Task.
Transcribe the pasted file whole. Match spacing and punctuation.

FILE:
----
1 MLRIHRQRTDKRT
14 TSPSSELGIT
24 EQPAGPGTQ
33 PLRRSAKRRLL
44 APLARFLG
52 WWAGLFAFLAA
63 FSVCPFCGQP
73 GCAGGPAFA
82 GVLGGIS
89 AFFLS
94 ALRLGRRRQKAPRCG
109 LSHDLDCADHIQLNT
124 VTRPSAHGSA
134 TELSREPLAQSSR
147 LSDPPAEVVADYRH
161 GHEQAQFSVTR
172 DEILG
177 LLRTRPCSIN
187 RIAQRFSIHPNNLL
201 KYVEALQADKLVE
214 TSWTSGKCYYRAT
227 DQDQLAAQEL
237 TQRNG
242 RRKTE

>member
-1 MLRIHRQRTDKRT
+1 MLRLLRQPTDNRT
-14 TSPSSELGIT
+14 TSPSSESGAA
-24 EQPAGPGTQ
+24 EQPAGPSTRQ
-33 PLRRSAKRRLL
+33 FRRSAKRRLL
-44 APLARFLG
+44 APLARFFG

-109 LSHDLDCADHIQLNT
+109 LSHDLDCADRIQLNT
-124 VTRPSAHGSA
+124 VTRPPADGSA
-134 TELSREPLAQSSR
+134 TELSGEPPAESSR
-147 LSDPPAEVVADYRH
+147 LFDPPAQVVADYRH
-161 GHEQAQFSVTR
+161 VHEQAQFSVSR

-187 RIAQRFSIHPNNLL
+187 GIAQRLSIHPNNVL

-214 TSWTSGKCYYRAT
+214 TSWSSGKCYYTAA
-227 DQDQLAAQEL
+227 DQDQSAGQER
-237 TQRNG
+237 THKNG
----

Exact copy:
1 MLRIHRQRTDKRT
14 TSPSSELGIT
24 EQPAGPGTQ
33 PLRRSAKRRLL
44 APLARFLG
52 WWAGLFAFLAA
63 FSVCPFCGQP
73 GCAGGPAFA
82 GVLGGIS
89 AFFLS
94 ALRLGRRRQKAPRCG
109 LSHDLDCADHIQLNT
124 VTRPSAHGSA
134 TELSREPLAQSSR
147 LSDPPAEVVADYRH
161 GHEQAQFSVTR
172 DEILG
177 LLRTRPCSIN
187 RIAQRFSIHPNNLL
201 KYVEALQADKLVE
214 TSWTSGKCYYRAT
227 DQDQLAAQEL
237 TQRNG
242 RRKTE

>member
-1 MLRIHRQRTDKRT
+1 MLRLLRQPTDNRT
-14 TSPSSELGIT
+14 TSPSSESGAA
-24 EQPAGPGTQ
+24 EQPAGPSTRQ
-33 PLRRSAKRRLL
+33 FRRSAKRRLL
-44 APLARFLG
+44 APLARFFG

-109 LSHDLDCADHIQLNT
+109 LSHDLDCADRIQLNT
-124 VTRPSAHGSA
+124 VTRPPADGSA
-134 TELSREPLAQSSR
+134 TELSGEPPAESSR
-147 LSDPPAEVVADYRH
+147 LFDPPAQVVADYRH
-161 GHEQAQFSVTR
+161 VHEQAQFSVSR

-187 RIAQRFSIHPNNLL
+187 GIAQRLSIHPNNVL

-214 TSWTSGKCYYRAT
+214 TSWSSGKCYYTAA
-227 DQDQLAAQEL
+227 DQDQSAGQER
-237 TQRNG
+237 THKNG